"We spend way too much time on a supposed search for values," he says, referring to William Bennet's Book of Virtues. "We need to be more literate about paradox and contention, about the points of debate and friction" in society and culture.

What, more irony?

"Well, it would be difficult to have less irony" in American political speech, says Christopher Hitchens, political columnist and author of Blood, Class and Nostalgia: Anglo-American Ironies. American politics is devoid of the kind of ironic language that fills British politics. The reason is simple, Mr. Hitchens notes. America has the empire, and Britain doesn't. Not any more, anyway.

There's so much more at stake when you're running the show. As a result, Americans (or at least our politicians and media pundits) tend to take politics very soberly. And this burden of imperial seriousness neatly coincides with our long-held Puritan sense of America as special. America is destined, America is on a mission.

Our lack of political irony is also a compliment to American pluralism, Mr. Hitchens believes. "It's a function of scale and, pardon the expression, diversity," he says. Simply put, irony requires shared assumptions. You need to know that your audience will get your joke, won't be offended. It's hard to make that assumption in a country as large, as polyglot, as ours. Hence, the overwhelming timidity, the bland sincerity of American political speech.

"Irony is the glory of slaves," wrote Nobel Prize-winning poet Czeslaw Milosz. In other words, when you're running an empoire, you tend to make lofty, Official Pronouncements. But when you're the hired help, the subjugated people, you learn how to use the official language to mock your masters, to subvert their speech.

You learn how to use irony.

This is a fundamental oversight in Mr. Purdy's For Common Things, Dr. Chaloupka says. It doesn't recognize that irony can have a vital function. Irony cuts through sham and hypocrisy. Irony tries to keep us honest.

For just this reason, contemporary American literature -- Don DeLillo, Ishmael Reed, T. C. Boyle, Ann Beattie -- has been rife with different kinds of irony, irreverence, skepticism. The problem, novelist David Foster Wallace writes in his essay collection, A Supposedly Fun Thing I'll Never Do Again, is that television has completely absorbed such irony, cheapened it, made it pervasive. We're all hip anti-authoritarians now.

And so we're all tiresome. Pervasive irony is narcissistic, Mr. Wallace argues. It shields us from others. It "tyrannizes us."

It may be pervasive, but what passes for irony on TV, says Dr. Trysh Travis, isn't really irony. The easy indifference, the implication that everything being said is in quotation marks or the scornful sense that the fix is in, that everything zips by so fast, why bother? -- these, the professor of literature at Southern Methodist University says, are marks of cynicism, not irony.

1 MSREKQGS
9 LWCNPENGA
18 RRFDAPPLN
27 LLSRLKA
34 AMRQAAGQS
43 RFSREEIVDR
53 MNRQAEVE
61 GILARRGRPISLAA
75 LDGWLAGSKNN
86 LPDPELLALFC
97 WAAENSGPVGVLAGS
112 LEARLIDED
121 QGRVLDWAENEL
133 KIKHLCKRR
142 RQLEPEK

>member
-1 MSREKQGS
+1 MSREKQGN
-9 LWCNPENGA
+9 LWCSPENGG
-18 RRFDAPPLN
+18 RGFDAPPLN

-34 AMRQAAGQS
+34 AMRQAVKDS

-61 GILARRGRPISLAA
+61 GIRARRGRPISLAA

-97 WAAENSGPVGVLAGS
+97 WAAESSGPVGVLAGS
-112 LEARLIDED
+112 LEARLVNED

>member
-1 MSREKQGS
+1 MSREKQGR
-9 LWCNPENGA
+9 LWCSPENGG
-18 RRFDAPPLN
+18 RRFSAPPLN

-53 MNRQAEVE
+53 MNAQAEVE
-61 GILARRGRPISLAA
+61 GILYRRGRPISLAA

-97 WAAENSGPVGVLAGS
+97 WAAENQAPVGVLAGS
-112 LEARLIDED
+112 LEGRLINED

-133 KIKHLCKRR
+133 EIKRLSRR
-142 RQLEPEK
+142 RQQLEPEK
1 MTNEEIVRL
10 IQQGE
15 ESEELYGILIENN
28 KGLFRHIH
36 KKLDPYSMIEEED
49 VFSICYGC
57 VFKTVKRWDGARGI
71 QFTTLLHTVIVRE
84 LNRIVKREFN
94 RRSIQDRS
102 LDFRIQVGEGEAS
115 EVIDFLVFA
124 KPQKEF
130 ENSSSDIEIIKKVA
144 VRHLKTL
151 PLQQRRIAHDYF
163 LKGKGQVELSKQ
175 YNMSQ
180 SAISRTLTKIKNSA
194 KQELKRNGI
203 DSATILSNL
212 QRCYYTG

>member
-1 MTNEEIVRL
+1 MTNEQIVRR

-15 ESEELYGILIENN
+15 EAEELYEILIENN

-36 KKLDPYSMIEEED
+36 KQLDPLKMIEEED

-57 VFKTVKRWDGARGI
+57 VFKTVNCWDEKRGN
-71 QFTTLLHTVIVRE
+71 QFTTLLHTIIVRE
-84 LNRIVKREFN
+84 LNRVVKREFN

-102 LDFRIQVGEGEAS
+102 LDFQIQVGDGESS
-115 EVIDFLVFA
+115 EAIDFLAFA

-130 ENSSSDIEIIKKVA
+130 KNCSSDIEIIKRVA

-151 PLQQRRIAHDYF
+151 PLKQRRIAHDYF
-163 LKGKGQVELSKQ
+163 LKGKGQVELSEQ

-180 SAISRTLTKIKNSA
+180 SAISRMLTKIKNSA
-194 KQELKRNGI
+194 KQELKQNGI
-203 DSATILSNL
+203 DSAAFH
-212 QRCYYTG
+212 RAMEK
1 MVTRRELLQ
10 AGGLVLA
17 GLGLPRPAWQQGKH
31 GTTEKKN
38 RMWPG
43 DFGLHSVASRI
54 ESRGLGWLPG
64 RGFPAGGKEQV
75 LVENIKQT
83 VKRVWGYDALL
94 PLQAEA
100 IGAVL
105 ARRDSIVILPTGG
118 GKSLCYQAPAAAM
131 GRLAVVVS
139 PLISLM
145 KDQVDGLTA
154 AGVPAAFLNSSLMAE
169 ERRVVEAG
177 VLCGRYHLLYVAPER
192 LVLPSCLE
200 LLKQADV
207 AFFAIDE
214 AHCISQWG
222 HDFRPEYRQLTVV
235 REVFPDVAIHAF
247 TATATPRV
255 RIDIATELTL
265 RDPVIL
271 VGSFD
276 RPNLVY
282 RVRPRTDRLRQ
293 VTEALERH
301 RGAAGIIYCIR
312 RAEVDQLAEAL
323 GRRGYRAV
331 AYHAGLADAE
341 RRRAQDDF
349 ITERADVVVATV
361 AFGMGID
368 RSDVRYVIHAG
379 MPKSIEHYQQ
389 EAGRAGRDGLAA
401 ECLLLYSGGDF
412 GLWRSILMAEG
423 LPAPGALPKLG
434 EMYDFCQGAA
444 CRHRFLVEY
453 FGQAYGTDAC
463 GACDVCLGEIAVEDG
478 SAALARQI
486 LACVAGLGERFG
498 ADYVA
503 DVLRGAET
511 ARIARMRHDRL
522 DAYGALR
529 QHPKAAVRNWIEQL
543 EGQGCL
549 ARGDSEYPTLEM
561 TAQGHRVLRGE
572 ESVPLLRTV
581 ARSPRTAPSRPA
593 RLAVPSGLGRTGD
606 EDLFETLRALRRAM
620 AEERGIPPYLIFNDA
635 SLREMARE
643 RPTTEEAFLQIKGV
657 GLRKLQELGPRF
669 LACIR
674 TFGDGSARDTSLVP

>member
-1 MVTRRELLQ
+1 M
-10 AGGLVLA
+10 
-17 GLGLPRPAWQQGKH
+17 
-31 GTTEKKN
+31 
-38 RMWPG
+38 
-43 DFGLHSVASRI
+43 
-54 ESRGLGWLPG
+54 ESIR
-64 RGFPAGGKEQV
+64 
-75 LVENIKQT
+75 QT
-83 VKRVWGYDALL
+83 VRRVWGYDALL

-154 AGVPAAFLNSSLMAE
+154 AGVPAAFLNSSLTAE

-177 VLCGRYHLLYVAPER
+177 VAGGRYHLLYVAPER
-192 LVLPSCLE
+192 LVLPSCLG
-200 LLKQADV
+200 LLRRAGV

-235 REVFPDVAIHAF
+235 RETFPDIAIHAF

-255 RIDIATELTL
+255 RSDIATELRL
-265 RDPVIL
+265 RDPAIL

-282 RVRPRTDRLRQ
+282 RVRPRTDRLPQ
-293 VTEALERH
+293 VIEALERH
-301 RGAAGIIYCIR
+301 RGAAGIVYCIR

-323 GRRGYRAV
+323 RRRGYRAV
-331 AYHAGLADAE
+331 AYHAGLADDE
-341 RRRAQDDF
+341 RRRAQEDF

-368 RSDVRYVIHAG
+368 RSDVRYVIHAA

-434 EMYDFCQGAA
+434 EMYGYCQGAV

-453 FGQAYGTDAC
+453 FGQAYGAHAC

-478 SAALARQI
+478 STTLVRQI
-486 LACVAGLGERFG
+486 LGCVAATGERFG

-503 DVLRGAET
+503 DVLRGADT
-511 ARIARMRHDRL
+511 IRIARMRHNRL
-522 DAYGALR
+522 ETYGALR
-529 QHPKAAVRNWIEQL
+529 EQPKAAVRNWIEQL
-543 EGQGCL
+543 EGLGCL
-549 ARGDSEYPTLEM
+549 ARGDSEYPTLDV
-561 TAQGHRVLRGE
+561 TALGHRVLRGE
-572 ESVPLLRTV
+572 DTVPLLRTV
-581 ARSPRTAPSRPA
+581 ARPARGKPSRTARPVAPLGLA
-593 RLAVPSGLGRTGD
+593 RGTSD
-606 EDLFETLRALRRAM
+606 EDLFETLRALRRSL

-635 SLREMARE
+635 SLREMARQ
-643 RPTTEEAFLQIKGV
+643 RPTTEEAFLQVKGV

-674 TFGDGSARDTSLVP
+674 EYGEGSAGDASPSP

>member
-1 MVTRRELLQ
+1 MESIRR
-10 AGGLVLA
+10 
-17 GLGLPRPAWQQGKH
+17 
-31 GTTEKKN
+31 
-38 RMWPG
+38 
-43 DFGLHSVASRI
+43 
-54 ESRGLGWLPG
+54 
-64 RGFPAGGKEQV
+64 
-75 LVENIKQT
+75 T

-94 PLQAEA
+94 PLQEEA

Irony is an aspect of language, a code used to indicate that we know things are not what they're declared to be. Nudge, nudge. Or, as Dr. Travis puts it, "irony is a rhetorical structure," while cynicism "is a mindset, it's an attitude." That's why it's pervasive and so hard to combat. It's a defensive stance against feeling.

It's that TV attitude that both Mr. Purdy and Mr. Wallace find so confining, so trivializing. If everything can be televised, then nothing can be 'real,' nothing can be fully human. It's all just ... television.

What has been striking about American literature and pop culture the past several years has been those writers, TV producers and filmmakers who have tried to out-smart precisely this TV-fed jadedness. It's what marks as similar such different works as Dave Egger's A Heartbreaking Work of Staggering Genius, HBO's The Sopranos, NBC's Homicide and such films as Magnolia and American Beauty.

It's certainly debatable how well each of these has succeeded. But in each case, the artists involved have not gone for a put-on sincerity. They don't retreat from irony to some supposedly simpler belief. Instead, they've conveyed a knowingness about pop culture, a self-conscious irony: the jokey cleverness with footnotes and diagrams in Heartbreaking Work, The Godfather quotations in The Sopranos, the film noir qualities in Homicide. At the same time, they've tried to reach for something more profound, more heartfelt than mere irony.

In short, they are like Dr. Chaloupka's "operators." They're ironic but they get the job done. This is never easy. This is exciting. "Seek the depth of things," the poet Rainer Maria Rilke once advised. "Thither irony never descends."

copyright, The Dallas Morning News

February 12, 2007 9:32 AM |